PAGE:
The Church Is the Sacrament of the Preferential Option for the Poor

We read, in the entry for October, in Dorothy Day’s On Pilgrimage, that “the stink of the world’s injustice and the world’s indifference is all around us. The smell of the dead rat, the smell of acrid oil from the engines of the Pennsylvania railroad, the smell of boiled bones from Swift’s. The smell of dying human beings” (225). In the reader’s pilgrimage with Dorothy Day, one does not encounter the marginalized as an intellectual category, but as a smell, here, the smell of dying human beings and the stink of the world’s indifference to their dying. But, on pilgrimage with Dorothy Day, one encounters a contrasting smell as one walks along, and that is the fragrance of sanctity, perceptible only to the spiritual senses but none the less real for all that.

In the October entry, we meet Mary Frecon, who lived on Seventh Street in Harrisburg, running the Martin de Porres House of Hospitality though she could have lived with either of her sons, who both owned fruit farms. “She does not need to live on Seventh Street,” Dorothy comments, and then goes on to describe her care of the marginalized people, the discarded people, really, who also live on Seventh Street, almost all of them African-American. Dorothy Day paints a vivid picture of “Mary, nursing a diabetic swollen, heavy with water, holding her up at night so she could breathe, bringing the priest to her” (224), and she continues to evoke pictures of those whom Mary served:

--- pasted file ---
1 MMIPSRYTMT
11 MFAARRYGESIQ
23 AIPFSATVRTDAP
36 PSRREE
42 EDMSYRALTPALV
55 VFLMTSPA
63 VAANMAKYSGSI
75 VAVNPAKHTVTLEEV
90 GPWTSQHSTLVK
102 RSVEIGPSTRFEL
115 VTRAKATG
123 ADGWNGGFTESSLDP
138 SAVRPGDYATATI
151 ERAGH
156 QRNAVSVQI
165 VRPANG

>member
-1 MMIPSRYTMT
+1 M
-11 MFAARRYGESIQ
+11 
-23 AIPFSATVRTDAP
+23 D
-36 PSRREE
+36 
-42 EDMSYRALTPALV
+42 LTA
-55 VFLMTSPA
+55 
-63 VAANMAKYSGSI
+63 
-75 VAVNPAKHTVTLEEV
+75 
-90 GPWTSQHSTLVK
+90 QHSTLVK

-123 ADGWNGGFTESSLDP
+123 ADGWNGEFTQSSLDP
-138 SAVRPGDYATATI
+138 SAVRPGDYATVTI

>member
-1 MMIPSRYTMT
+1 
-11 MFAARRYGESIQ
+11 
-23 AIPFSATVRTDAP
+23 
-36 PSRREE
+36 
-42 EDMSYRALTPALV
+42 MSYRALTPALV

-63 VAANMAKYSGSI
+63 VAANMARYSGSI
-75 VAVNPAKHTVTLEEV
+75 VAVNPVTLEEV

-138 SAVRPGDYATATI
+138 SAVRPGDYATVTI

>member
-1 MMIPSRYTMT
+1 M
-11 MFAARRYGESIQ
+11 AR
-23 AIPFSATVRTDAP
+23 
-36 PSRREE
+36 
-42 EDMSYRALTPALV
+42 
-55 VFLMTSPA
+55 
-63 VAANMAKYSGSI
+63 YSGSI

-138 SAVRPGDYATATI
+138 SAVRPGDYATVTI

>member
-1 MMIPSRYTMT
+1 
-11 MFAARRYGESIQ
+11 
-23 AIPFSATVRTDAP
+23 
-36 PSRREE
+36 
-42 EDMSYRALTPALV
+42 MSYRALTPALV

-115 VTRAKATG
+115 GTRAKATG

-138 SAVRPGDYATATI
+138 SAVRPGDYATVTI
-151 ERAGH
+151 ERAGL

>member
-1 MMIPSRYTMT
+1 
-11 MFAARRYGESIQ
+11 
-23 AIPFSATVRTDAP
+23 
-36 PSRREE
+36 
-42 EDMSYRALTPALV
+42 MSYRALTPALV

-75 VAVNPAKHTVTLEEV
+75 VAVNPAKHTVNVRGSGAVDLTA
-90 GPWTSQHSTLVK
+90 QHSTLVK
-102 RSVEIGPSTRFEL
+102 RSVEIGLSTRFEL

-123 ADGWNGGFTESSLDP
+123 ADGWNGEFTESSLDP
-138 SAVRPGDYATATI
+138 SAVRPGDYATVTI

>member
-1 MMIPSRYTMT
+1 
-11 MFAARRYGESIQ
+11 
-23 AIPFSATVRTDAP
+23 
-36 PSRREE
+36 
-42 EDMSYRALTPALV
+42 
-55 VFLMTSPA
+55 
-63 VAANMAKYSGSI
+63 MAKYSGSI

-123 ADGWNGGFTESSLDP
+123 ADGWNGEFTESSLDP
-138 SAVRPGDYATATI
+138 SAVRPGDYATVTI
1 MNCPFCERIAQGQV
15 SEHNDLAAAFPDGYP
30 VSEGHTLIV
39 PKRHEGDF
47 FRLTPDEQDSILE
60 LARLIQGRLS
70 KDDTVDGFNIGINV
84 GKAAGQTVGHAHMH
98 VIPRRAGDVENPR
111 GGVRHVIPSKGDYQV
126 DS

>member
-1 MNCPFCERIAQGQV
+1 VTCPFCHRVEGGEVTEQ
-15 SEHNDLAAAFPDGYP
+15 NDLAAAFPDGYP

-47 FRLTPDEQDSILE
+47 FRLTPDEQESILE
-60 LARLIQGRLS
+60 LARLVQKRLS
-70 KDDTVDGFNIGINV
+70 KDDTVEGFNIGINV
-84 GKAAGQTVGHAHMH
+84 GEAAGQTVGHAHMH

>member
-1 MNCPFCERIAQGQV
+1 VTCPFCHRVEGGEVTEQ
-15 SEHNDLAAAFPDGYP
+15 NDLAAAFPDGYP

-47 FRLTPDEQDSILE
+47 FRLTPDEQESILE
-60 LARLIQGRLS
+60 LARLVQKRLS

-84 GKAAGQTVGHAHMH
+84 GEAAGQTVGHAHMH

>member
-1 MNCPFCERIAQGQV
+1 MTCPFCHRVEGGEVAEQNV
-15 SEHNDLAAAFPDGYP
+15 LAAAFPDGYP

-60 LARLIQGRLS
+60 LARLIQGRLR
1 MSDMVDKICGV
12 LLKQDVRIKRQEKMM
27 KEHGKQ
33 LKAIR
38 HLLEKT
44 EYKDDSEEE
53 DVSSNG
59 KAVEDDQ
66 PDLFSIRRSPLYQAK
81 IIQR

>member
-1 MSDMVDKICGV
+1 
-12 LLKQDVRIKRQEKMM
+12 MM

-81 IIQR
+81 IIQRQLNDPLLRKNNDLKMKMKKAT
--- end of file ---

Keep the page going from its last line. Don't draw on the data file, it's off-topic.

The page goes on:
Susie, burned by a jealous rival, oozing pus from her infected shoulders cut by glass from broken windows when she tried to escape, nursed back to health of body and soul. Katie, dying of cancer, tuberculosis, and syphilis, her body dung now indeed, but once a thing of beauty, strung taut with life and pleasure, and now overwhelmed with torrents of pain. Lucille Pearl, dying in an alley, flies and worms feasting on the open sores of her flesh—these women dying and yet alive today in heaven, literally dragged into the wedding feast, dying happy and sure, and already before their death given a foretaste of the life of come (225).

Dorothy goes on to comment, “How to draw a picture of the strength of love! It seems at times that we need a blind faith to believe in it at all,” but then goes on to evoke another story of death, “the death of the Little Flower, and,” Dorothy comments, “her death [was] just as harrowing in its suffering as that of Mary’s Katie. Her flesh was a mass of sores; her bones protruded through her skin; she was a living skeleton, a victim of love.” Dorothy goes on to comment, “We have not such compassion, nor ever will have” (ibid.). Do we recognize this fragrance? The fragrance of the Little Flower, the fragrance of sanctity, that emanates from Mary, and here especially from Therese, to whom Mary is compared: “Out in the backyard [of the house on Seventh Street] there is a little garden with sunflowers, marigolds, petunias . . . How little it all is, as obscure as the life of the Blessed Mother and as ‘little’ as the life and sufferings of the Little Flower!” (226).

To read this article by John Cavadini, director of the McGrath Institute, in its entirety in the Church Life Journal, a journal of the McGrath Institute for Church Life, please visit their website.

October 28, 2022

Religion and PhilosophyCatholicdigest161John CavadiniMcGrath Institute for Church LifeSacramentSt. Therese the Little FlowerTheology